of $1,000,000. The burglar escaped , and so
far as hoard no traces which would indicate
the direction ho had taken were loft. Thrco
years later n Swcdo located on a farm in
Waukeslm county , from which point ho often
mmlo visits to Milwaukee. Ho seemed to bo
well supplied with money , which ho spent
lavishly. His nurno was 1C. A. ICrona ,
nnd was often inscribed on the
blotter of Central station. Among his asso
ciates ho was known us the count. When
searched ut the station largo sums of money
in gold und bills were invariable- found on his
person. At ono time fti.OOO ; ut anotherwhen
his slumbers on nn ash pile had been dis
turbed by a blue coat , fe-j.MK ) . For two years
Kronu made periodical visits to Milwaukee.
On ono visit , in Ib&t , ho met u young woman
limned Matilda Thuroin , whom ho subse
quently married. The part of the hon
eymoon was passed nt n South-side hotel ,
where .Kronu's . lavishncbs in the purchase of
silverware for his bride so startled the pro
prietor that he notified the police ho hud n
gang of thieves in the house. The detectives
whd wcro sent over to the place in answer to
thu uotitlcation found u whole wairon-load of
silverware , but thu proof that it was ull hon
estly come by wns indubitable. A tew days
later ICrona und his wife lolt. ostensibly
for St. Paul , und that was the last seen of
About a month after Mr. and Mrs. ICrona's
departure two men arrived in the city , and
then went to Waukeslm. They returned ma
few days , nnd then called nt the police station
nnd asked for information in regard to ICrona.
They wcro referred to liust.ivo Krellson.
The men Informed Frollson that they were
members of the Scotland Yard force , anil
were looking after the Swedish bank robber.
They hud Information that ho had come to
this country , and they believed Kroiu was
their man. The two men went on to St.
Paul on the trail of the ICrona's. A few
weeks later n rctxirt was received thai ICrona
had been captured. This wus followed by
nnothcr that the man had boon taken to
Stockholm , tried , und sentenced to lifo
Then the matter dropped until Monday ,
when Inspector Heiinor received information
from Lognnsiwt , Ind. , that Krona was living
near Lawrenceburg. Ind. , mm was now
serving a term of imprisonment for u pro
longed spree. Agent Vrellson says ho knows
positively Mint Krona is the man wanted for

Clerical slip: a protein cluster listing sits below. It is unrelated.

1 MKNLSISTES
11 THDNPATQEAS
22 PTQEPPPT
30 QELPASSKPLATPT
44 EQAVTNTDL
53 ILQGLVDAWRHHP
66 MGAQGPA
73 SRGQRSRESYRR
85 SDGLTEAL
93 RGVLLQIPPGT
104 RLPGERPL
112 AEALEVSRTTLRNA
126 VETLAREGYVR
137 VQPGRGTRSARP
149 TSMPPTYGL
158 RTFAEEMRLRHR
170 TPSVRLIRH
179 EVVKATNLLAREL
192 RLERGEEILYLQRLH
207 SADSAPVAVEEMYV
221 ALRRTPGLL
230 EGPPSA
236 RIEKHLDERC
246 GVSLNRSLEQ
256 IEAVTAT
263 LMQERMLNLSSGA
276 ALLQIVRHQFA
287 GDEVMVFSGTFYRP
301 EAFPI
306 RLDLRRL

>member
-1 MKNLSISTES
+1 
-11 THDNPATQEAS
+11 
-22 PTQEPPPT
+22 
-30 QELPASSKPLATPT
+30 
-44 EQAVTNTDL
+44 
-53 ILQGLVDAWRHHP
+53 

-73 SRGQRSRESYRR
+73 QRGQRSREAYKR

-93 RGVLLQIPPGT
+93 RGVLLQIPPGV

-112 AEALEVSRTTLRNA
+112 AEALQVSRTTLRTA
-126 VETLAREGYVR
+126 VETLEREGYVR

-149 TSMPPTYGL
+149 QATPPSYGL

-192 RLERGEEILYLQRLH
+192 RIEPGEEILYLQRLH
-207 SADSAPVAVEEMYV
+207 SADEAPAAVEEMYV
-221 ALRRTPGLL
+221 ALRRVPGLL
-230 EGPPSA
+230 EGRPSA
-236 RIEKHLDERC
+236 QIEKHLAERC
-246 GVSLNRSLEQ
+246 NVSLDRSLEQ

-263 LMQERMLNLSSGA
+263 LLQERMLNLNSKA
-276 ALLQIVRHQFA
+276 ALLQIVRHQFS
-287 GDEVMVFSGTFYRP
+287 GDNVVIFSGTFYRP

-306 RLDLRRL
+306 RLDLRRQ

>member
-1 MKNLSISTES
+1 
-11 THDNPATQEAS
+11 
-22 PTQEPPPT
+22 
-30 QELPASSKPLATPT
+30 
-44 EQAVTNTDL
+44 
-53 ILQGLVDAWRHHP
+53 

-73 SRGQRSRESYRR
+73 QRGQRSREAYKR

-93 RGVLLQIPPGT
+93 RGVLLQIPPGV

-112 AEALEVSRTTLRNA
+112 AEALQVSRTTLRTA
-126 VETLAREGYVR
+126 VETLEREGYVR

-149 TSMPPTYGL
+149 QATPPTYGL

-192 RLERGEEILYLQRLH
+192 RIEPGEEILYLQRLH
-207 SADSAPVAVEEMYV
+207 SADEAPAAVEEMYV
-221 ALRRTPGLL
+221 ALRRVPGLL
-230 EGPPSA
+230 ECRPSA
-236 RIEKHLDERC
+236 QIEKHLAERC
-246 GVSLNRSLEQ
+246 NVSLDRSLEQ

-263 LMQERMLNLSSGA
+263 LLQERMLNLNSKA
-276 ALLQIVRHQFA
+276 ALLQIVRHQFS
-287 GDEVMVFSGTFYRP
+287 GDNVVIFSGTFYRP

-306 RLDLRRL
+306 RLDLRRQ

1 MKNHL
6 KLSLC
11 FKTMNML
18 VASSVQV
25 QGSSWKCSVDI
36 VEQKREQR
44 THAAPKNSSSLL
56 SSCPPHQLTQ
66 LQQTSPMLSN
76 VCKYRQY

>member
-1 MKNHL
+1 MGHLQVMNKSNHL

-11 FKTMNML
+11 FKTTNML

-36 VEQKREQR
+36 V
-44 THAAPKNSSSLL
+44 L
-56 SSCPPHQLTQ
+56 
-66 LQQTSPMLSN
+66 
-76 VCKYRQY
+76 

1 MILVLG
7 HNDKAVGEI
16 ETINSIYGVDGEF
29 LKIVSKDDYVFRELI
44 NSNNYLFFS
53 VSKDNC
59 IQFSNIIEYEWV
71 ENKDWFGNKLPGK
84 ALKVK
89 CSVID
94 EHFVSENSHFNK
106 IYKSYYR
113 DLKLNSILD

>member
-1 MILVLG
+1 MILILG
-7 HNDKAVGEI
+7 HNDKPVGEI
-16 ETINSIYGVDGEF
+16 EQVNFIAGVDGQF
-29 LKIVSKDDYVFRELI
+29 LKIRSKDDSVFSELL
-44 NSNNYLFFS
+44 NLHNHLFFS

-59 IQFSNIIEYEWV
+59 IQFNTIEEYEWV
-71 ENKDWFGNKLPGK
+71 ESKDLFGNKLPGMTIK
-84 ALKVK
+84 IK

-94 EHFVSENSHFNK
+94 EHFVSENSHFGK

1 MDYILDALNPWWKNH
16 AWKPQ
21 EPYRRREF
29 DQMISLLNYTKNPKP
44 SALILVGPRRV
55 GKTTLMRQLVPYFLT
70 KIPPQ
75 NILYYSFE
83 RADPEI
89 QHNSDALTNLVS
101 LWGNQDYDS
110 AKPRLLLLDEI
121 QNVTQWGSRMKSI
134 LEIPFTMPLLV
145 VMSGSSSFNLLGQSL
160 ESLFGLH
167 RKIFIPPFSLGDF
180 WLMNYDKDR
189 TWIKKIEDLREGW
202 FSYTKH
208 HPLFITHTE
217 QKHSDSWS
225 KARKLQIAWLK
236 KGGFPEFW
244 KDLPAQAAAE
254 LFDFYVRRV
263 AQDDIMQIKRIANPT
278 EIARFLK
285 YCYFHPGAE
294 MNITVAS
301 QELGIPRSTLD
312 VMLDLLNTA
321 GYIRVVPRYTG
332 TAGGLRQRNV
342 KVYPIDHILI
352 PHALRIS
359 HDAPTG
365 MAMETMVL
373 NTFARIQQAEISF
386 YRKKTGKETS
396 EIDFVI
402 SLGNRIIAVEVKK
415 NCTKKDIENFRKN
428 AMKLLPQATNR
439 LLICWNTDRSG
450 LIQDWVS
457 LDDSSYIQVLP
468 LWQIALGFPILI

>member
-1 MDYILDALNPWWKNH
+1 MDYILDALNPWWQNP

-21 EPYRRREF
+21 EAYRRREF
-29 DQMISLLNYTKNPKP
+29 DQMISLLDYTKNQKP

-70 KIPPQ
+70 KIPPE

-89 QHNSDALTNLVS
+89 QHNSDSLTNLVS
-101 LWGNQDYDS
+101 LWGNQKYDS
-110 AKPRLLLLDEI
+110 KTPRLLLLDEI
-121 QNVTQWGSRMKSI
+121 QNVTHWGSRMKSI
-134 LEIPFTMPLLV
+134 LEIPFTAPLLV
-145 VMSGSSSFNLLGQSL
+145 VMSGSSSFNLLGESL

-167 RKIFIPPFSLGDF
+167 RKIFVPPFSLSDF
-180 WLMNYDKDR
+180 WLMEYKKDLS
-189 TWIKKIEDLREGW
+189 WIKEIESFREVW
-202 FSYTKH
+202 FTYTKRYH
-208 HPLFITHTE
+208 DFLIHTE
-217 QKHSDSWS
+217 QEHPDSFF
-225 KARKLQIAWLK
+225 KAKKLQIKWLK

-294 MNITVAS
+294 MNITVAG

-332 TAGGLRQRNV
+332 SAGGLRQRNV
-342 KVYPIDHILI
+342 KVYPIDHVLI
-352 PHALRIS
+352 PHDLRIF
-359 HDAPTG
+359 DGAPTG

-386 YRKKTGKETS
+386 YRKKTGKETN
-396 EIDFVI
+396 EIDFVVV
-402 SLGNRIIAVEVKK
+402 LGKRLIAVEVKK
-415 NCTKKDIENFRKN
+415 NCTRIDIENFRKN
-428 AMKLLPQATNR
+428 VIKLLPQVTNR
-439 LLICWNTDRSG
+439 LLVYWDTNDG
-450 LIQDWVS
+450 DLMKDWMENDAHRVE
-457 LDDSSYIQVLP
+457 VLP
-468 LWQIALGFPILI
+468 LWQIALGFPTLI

the Stockholm affair. It is stated that in the
past three yours ICrona has dissipated $20,000.
besides investing f,10,000 in Kansas , Missouri
mid Iowa lands ,
During Kronu's stay hero ho bo.mlcd with
Mrs. Caroline NeKon , on Clinton street.
Mrs. Nelson says Krona is no bnnk-robbcr ,
but a real , live count. She claims to know
his family In Swcdon , Ho was rich himself ,
mid his fortune was added to by the death ol
Ills first wife , who loft him : i largo sum. His
full name is Kuul Adolphof Lion ICrona , the
order of the lion having been conferiod on
his family by Qunon Christina. It Is Hinted
licro that the case has boon given into the
Imnds of the PJnkorton agency.
ituuxKi ) WITH viruioij.
A Wronged Glrl'tt Terrible lli-vcngc
on Her Betrayer.
JUt.TiMor.ii , Mil. , Jan. 5. Mary Hroplicy ,
comely girl of nineteen years , in company
with her mother , went to the. residence ol
J'arry Colcinan , her former lover , asked hi'u
for the last time If ho was going to keep his
promise and marry her , and ho , refusing ,
she threw n tumblerful of vitriol In his face.
She hud tho-dchdly acid concealed under her
cloak. The young man wns horribly burned
about the face nnd neck. Ono cyo is entirely
destroyed , and the physician Ih Inks ho will
also lose the sight of the other. Miss Hrophey
was arrested , am ! tus morning was released
on .ball . for thn criminal court She
did not attempt .to deny the charge.
Kho stated that she and Colcman
had been lovers for two years , and that last
June , after ho had solemnly sworn to marry
her immediately , she became his victim ,
When he found that she v.'as in trouble Coleman -
man ceased to visit her mid sent her word
that ho did not intend to marry her. Coleman -
man had been rcpeatudly asked to fulfill his
alleged promise , both by thti girl nnd her
father. Tho. latter went o far as to offer to
provide for his daughter for a year after the
marriage. Colcman then consented , and the
father went to considerable expense , prepar
ing n home for life young couple. Colemnn.
however , again failed to come to time , and
has ever since turned a deaf ear to all en
treaties. .
The story Of last niplitls assault was told
by the girl's mother , Sarah Hrophey , as fol
lows :
"Mary had boon at me for some time to go
nnd sco Harry again , but I told her It was
scarcely worth while. Last iilght , however.
she begged me to go with her , and at last I
consented. Wo mid been refused admittance
to the house before on the plea that Harry
was out , so wo waited to sco him go In from
work. Ho was already nt home , however ,
and after waiting some time wo saw him go
out. He caino homo again about 10)0 : ! ) o'clock
nnd wo then went to the house and asked for
him. Ho came to the door nnd I asked
him If ho was not going to marry my
daughter as ho had promised and as ho ought
to do. I used all the arguments I could think
of , but ho dld'not answer. Mary then asked
him to make her his wife but got only a
sneer for -answer. . Then with a rapid
motion , and before I realized what she was
about , she dashed the contents of a tumbler
in his face and threw the tumbler in the
street. "
Mary , when asked why she had inflicted
such terrible punishment on Her lover , said ,
ns she sobbed violently :
"So that no other girl would marry him
so that he could not take advantage of any
other girl as ho did of me , nnd for spite , be